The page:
The bars in Shoreditch, a neighbourhood that attracts a hipster crowd, stay open later than most and often have dance floors, a feature that leans more club than pub, such as the sceney Book Club and the finely decorated Callooh Callay. Top spots Piccadilly Circus (which students adore for its musty, dated bookshops) and Leicester Square draw students with their booming clubs, and promoters are usually littered around Leicester Square on weekends, handing out flyers for discounted entry.

While the majority of students stick to pubs for a night out, few miss a chance to party in some of the top nightclubs in the world, like Ministry of Sound in the Waterloo/South Bank area that can pack in thousands of clubbers and the longstanding club Fabric in Clerkenwell.

The upscale Kensington neighbourhood in west London might price out many students to live, but they still can be found shopping in the many high-end stores along Kensington High Street and meandering in and out of the area’s museums, such as the Science Museum, the Natural History Museum and the Victoria and Albert Museum. Soho and Covent Garden in the centre of the capital, undeniably trendy, are top spots for shopping and dining as well. 

London’s colourful markets are popular among all city dwellers, and students can be found wandering around Borough Market in Southwark for local produce, artisanal foods and gourmet goods like duck sandwiches, all at affordable prices. Sunday UpMarket off Brick Lane sells apparel, accessories and home goods from small-scale designers, and Broadway Market, located in the uber cool Hackney area, is known for celebrity spottings and delicious Ghanaian food.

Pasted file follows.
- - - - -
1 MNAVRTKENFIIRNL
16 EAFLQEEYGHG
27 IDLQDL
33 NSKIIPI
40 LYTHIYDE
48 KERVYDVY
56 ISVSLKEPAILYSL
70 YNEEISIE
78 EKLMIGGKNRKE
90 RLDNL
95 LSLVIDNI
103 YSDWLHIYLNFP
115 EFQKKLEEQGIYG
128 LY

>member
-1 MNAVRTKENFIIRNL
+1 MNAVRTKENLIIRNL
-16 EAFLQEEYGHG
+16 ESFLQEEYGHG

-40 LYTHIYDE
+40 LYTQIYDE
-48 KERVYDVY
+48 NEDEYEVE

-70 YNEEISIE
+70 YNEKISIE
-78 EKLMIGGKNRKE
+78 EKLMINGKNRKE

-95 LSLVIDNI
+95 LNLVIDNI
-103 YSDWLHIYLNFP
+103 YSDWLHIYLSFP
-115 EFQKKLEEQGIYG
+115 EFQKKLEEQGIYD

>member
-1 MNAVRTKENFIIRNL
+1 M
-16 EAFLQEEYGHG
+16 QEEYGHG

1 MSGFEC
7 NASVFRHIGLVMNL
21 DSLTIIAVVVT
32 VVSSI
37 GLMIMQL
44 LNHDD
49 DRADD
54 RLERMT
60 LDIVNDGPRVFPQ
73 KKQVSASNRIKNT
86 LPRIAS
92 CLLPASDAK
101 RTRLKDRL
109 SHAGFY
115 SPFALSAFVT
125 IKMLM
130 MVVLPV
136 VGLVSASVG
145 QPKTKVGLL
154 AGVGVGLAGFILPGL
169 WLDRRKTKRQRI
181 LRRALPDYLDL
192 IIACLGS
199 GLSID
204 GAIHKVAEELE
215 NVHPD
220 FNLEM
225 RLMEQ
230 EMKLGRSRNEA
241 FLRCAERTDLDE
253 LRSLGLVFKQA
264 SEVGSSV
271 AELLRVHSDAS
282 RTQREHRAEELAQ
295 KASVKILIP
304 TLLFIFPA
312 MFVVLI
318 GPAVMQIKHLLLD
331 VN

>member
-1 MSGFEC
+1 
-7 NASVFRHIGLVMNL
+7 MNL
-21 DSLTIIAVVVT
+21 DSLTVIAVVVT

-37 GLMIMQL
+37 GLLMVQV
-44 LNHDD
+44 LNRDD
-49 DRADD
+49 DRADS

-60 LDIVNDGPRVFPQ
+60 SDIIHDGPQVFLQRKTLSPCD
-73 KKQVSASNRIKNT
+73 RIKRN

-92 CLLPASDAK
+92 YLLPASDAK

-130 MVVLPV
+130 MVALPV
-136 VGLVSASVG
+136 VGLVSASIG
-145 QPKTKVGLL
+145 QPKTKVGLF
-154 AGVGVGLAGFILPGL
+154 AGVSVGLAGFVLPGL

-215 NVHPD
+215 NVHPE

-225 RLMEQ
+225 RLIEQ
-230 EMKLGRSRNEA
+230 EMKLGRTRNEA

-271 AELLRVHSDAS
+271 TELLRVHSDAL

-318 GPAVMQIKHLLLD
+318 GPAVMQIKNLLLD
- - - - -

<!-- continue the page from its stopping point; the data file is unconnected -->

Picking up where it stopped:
Student activities
A major bonus for those studying in London is the extra programming that top universities regularly offer students. King’s College London, for example, screens films on campus multiple nights of the week. Many of the nightlife locales that surround the city’s campuses also cater to the nearby student population, hosting concerts and throwing costumed or theme parties that are well advertised and require a student ID to purchase tickets. Student unions also serve as a go-to source for getting involved with activities on and off campus and finding out about events. One example is the University of London Union, which includes student sports teams and faith organisations under its umbrella and even runs a pub for students.

Other iconic establishments like the National Theatre by Waterloo Bridge in the South Bank offers students discounted tickets to see classic dramas and contemporary plays. Catching a show last-minute at Shakespeare’s famed Globe Theatre can be done on the cheap by choosing one of the standing-room-only spots available for every show. Students who are more discerning about their seats should head to the TKTS ticket booth in Leicester Square for half-price tickets for hot West End shows on the day of the performance, though a select number of discounted advance tickets also are available.